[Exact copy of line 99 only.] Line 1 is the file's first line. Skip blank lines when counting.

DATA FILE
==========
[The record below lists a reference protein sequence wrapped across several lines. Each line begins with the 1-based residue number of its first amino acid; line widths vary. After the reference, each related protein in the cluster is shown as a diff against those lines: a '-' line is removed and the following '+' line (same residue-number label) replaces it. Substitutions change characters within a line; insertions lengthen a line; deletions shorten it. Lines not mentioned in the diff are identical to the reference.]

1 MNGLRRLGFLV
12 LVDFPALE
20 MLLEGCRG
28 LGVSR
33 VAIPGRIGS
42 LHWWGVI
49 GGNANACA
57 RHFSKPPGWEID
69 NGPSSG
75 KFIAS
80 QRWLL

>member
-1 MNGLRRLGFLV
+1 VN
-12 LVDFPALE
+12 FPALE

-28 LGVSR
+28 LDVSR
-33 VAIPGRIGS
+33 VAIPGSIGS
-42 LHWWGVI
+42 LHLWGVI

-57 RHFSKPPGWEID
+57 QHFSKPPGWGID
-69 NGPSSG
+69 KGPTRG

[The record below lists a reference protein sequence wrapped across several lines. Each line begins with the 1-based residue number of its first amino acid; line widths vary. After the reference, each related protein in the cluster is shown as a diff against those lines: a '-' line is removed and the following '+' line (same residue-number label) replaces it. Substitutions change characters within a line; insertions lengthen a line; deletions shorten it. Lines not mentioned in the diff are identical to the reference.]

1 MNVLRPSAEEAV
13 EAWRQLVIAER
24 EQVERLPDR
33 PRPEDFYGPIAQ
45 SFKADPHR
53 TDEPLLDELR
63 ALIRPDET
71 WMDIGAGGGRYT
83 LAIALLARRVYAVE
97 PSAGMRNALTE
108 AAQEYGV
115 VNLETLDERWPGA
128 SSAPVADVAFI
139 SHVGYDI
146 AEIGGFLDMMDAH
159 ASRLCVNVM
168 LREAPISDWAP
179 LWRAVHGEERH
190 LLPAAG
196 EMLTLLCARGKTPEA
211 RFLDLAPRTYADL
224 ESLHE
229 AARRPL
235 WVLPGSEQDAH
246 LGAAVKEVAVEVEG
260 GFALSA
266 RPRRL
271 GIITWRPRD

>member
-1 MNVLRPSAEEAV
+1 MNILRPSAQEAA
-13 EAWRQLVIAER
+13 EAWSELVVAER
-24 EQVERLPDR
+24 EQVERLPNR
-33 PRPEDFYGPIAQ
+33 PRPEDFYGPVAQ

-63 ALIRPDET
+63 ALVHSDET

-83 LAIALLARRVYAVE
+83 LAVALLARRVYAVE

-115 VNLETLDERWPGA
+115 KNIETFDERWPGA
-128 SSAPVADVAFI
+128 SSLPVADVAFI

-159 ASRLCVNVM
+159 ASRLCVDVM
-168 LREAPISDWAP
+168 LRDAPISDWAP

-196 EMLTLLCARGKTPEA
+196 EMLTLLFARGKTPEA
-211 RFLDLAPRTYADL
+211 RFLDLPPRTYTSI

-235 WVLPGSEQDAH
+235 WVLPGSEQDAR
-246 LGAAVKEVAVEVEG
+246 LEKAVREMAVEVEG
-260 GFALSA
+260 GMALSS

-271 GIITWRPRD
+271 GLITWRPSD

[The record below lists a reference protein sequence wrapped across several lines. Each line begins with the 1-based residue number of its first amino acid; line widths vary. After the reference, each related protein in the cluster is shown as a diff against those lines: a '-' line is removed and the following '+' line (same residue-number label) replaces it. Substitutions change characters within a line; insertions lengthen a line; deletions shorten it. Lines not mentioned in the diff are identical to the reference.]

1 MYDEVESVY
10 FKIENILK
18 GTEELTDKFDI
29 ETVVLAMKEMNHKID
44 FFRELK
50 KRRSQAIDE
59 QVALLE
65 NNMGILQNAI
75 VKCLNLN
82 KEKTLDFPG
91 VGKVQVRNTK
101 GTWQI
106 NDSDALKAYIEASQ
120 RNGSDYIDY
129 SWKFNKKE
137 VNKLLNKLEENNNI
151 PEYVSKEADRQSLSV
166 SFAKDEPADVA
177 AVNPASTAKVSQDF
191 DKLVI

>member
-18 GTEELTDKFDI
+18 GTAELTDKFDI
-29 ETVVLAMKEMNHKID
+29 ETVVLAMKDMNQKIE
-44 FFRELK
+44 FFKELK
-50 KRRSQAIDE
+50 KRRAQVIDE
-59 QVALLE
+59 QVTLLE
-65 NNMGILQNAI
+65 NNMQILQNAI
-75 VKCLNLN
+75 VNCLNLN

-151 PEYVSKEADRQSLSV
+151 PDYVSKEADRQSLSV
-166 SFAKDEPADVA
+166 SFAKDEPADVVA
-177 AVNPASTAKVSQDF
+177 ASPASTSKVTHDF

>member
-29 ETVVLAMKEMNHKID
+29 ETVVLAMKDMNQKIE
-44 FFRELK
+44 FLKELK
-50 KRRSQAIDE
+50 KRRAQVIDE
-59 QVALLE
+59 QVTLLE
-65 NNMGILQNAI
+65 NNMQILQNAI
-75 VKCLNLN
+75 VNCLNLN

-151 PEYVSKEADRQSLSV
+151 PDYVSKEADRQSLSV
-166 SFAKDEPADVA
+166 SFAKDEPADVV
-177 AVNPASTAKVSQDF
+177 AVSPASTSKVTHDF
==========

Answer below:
75 VKCLNLN